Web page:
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Social unrest 'on the rise' in China

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posted on Dec, 21 2009 @ 08:23 PM
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Social unrest 'on the rise' in China


news.bbc.co.uk

Social unrest is on the rise in China, according to an analysis by a Chinese think-tank.

The country is grappling with more acute social problems than ever before, according to a report from the Chinese Academy of Social Sciences.

Crime is also up, despite a nationwide campaign to shore up social stability.

Although continued economic growth has provided a greater number of jobs, China has seen more social conflict in 2009 than before.
(visit the link for the full news article)


Related News Links:
images.google.com
english.people.com.cn




posted on Dec, 21 2009 @ 08:23 PM
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This reminds me of the events that led up to the Tiananmen Square protests. The protests of that time led to the economic change in China. So I wonder if the unrest now will lead to more change. The best thing to help find out about this is if any people in China could give us there take on what is happening. The sorce article did say that using the web for news is also up.

news.bbc.co.uk
(visit the link for the full news article)



posted on Dec, 21 2009 @ 08:37 PM
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Well that certainly, if true, sheds some light on China's actions in cap'nhagen. If the Chinese people are restless while China itself is transitioning into a global power, there's no telling how they'd react to internationally enforced sanctions that would limit their development.
While China has promised it wont take any of the alloted funding destined for the development of third world countries, it IS eligable and could easily recant on that promise.
I would imagine it's difficult to keep 1.3 billion people happy.

Ridiculously Presumptuous Prediction:
China continues to destabilize from within, and a western power begins talks with Tibet lol.



posted on Dec, 21 2009 @ 08:39 PM
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finally maybe the chinese people can realize what losers their government is.


maybe its finally our turn in the us ?

[edit on 21-12-2009 by conspiracyrus]



posted on Dec, 21 2009 @ 08:44 PM
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Originally posted by heyo

China continues to destabilize from within, and a western power begins talks with Tibet lol.


You bring up a good point throwing Tibet into the situation. If the Dolly Lama wants to ramp things up during the time of social unrest that could escalate things one way or the other.



posted on Dec, 21 2009 @ 08:46 PM
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This is what is going to stop China from becoming the new Economic Super-Power. I've noticed a lot of people saying that China is to be feared, which is not the case. This is the white elephant in the room, the people in China have wanted more freedom for a long time now and now that they have gotten a taste of economic freedom they want political and personal freedom. It is soon going to rage out of control we could possibly see revolution in China.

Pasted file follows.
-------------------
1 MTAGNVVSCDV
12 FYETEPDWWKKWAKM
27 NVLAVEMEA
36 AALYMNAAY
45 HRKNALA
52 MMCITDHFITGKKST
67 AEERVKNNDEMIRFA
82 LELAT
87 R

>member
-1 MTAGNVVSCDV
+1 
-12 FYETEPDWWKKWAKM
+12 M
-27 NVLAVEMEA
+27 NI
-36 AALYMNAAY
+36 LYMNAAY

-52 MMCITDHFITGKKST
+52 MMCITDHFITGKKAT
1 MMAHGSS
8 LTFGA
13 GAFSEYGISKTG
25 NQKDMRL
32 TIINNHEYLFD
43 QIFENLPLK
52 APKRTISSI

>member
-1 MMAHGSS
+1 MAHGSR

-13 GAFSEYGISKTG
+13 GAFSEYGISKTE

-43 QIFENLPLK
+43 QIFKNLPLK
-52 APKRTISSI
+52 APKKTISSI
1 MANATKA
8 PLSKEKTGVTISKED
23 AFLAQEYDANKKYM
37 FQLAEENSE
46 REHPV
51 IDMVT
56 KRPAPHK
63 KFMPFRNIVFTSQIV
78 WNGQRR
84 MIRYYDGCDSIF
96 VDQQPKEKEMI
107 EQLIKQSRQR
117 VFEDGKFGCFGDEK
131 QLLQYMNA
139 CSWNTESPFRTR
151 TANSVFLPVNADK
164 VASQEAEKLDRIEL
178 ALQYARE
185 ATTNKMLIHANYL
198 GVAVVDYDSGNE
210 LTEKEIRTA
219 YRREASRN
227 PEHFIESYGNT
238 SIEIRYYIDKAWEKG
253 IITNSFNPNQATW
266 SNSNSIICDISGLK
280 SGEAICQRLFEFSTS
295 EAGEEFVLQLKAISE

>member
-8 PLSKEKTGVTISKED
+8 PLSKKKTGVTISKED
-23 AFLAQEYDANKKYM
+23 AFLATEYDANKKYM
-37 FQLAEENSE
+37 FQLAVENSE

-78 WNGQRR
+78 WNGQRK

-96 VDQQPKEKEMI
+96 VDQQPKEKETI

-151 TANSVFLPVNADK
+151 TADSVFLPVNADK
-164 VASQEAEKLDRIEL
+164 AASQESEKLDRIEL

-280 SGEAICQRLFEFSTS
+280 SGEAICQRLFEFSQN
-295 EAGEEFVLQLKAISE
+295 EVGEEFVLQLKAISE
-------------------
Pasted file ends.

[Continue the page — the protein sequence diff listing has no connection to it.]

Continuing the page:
The whole world is going to hell in a hand basket.



posted on Dec, 21 2009 @ 08:54 PM
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Originally posted by RedGolem


This reminds me of the events that led up to the Tiananmen Square protests. The protests of that time led to the economic change in China.


Actually, the Tienanmen square protests were the result of economic change happening too quickly - students felt that the changes were not enough, and the trade unionists thought they were too much, and there were a number of groups in between. In the smallest of nutshells.

China has learned from the past on how they should and shouldn't deal with social problems - probably more than any other country in the world. China also faces the largest challenge - because introducing a multi-party democracy (as some want) is completely impossible over the short term, and goes against the other group (quite large, at that) favoring the current system. It becomes even more difficult when you consider that the USA - barely capable of avoiding revolution with a two party system - has a quarter of the population of China.

The solution seems to be either call it quits and balkanize, or stay the course and deal with problems as they arise and work to a grand plan (20, 50 or 100 years down the road). It's not a question of which one is the perfect solution, it's a question of which course will provide the least amount of chaos, rioting and people starving to death.

I don't envy china's leadership - the balancing act they're performing is staggering.



posted on Dec, 21 2009 @ 08:56 PM
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reply to post by Hastobemoretolife
 


I stopped short of using the "revolution" term. Although be it yes it could happen. I just do remember the Tienanmen square incident. China's rulers will not sit by and let a revolution happen. As to your hand basket phrase, it is also interesting to note the soon coming galactic alignment and the I-ching.



posted on Dec, 21 2009 @ 09:50 PM
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reply to post by RedGolem
 


If the situation worsens, perhaps an ally of the States would step in. Tibetans might not deal with the USA directly, due to them being essentially betrayed during the cold war, but another western power could offer a helping hand.



posted on Dec, 22 2009 @ 01:18 AM
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From the year 1989, "free" people have been expecting the collapse of China for several decades, but to their disappointment, China becomes stronger and stronger, I hope your expectation will come true this time


[edit on 22-12-2009 by gs001]



posted on Dec, 22 2009 @ 04:53 AM